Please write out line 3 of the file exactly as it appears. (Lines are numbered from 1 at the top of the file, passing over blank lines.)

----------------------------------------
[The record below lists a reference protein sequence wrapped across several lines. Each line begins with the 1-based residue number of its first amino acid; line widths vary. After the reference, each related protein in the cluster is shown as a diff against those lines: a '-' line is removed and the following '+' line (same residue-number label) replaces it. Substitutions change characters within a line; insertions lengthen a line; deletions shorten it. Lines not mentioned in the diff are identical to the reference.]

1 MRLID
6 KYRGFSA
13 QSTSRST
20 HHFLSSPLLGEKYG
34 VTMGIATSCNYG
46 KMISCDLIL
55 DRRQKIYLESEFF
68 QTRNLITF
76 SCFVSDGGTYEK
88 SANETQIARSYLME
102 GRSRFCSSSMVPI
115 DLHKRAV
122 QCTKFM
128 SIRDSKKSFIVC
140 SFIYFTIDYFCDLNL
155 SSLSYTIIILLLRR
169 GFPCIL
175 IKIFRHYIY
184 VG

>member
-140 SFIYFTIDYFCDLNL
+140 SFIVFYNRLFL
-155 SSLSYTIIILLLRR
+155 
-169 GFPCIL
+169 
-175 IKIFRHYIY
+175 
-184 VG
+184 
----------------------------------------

6 KYRGFSA